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Two young LMS musicians earn their place on junior all-state band

Annika Hustad, 13, plays the flute during Langley Middle School’s band class. Annika’s proficiency on the instrument scored her a place in the Washington Music Educators Association’s Junior All-State for bands. - Celeste Erickson / The Record
Annika Hustad, 13, plays the flute during Langley Middle School’s band class. Annika’s proficiency on the instrument scored her a place in the Washington Music Educators Association’s Junior All-State for bands.
— image credit: Celeste Erickson / The Record

Hours of practice and rehearsals over lunch hours have paid off for two Langley Middle School students.

Eighth graders Annika Hustad and Mackenzee Collins were selected to participate in the Washington Music Educators Association’s Junior All-State for bands.

The two will assemble along with 570 young musicians from around the state in band, choir and orchestra to practice and perform in Yakima on Saturday, Feb. 15.

Annika and Mackenzee could not contain their excitement over the honor.

“I was really surprised,” said Annika, who plays the flute.

Annika didn’t think she would make the band, even though she practices every night and steps in to conduct class when needed.

“I have high standards for myself,” she said.

For the auditions, both girls, along with four other Langley Middle School hopefuls, practiced for weeks before sending in their audition tapes. The audition tested many skills such as pace and breathing.

Annika, 13, started playing the flute in the fifth grade after learning piano from her grandmother. It’s an enjoyable instrument, she said, because it expresses a lot of emotion and correct notes are difficult to achieve.

“I always like a good challenge,” she said.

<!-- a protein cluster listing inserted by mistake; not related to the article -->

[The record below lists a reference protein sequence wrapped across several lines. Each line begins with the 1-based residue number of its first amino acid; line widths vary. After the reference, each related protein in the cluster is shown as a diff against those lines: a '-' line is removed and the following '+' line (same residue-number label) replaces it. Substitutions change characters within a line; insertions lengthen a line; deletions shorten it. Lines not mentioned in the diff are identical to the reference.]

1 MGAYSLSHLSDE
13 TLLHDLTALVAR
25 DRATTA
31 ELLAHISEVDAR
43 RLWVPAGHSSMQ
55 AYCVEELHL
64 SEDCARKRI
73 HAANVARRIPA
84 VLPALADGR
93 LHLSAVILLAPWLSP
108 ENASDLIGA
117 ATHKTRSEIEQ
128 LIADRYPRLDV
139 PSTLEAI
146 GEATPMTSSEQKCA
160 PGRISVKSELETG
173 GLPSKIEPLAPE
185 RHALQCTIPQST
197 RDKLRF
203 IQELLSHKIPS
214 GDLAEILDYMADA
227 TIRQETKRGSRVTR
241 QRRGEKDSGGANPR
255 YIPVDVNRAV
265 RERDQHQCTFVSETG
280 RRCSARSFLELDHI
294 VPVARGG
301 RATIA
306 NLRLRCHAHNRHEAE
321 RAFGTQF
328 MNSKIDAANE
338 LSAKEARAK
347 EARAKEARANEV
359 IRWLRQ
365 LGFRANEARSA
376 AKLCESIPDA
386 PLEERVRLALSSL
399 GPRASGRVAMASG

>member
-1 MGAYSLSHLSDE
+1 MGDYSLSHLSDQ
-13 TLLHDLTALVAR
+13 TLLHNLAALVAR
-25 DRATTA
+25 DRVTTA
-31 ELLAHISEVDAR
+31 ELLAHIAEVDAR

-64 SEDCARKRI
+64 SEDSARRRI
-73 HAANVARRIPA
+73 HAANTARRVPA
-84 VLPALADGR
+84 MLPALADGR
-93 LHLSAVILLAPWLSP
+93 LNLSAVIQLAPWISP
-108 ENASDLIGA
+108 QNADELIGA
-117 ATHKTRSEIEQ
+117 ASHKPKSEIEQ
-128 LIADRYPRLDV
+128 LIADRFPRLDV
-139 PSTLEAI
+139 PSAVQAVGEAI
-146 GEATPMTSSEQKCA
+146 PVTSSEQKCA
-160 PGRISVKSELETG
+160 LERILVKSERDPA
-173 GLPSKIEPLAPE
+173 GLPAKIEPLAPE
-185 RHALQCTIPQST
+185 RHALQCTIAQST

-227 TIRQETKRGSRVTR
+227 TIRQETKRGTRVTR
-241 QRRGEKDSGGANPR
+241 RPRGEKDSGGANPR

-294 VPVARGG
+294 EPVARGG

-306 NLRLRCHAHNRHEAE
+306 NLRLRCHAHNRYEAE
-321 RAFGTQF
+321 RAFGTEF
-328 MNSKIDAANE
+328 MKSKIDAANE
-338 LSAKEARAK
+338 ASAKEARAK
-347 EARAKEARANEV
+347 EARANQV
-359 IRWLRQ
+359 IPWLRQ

Annika said she was eager to travel and perform with the band.

“It’s motivation to get better,” she added.

Battling others student musicians for the top spot is an added bonus for Annika.

That feeling was echoed by Mackenzee, 13. She enjoys playing with a group and being a part of the band.

Mackenzee first got the band bug in the fifth grade where she started playing the clarinet. She moved to the bass clarinet in the sixth grade.

“The bass line holds the band together,” she said.

Mackenzee rehearsed for weeks before sending in her audition tape. She spent her lunchtime breaks practicing in the band room. The news of making all-state junior band filled her with enthusiasm.

She’s thrilled about traveling to the performance and rehearsal, and is looking forward to the new opportunities the concert will bring.

“It lets you see new points of view; the professionals see things differently,” she said. ”Really, you get to be a better musician overall.”

The excitement was not lost on band and jazz band teacher Jess Monett, who saw each of the girls’ hard work pay off.

For Monett, Annika was an unmistakable choice. She’s a natural-born leader and comes from a strong musical family, she said.

“She definitely is a leader in the class and plays strong,” she said. “Her rhythm is very strong.”

Monett said Annika is obsessed with her love of music.

“She’s always really happy,” she said. “I’m happy she made it in.”

Monett said Mackenzee’s focused effort was a reason why the judges chose her.

“Mackenzee is a strong individual with a strong personality and great work ethic,” she said.

She provides a big sound on the bass clarinet and that came through in the audition, she said. “She worked really hard on the music and takes a lot of pride in her recording,” Monett said. “She wouldn’t settle for less.”

Monett said she was proud of both of her students for making the band.

“I’m happy they are working hard and facing challenges head on,” she said.

 

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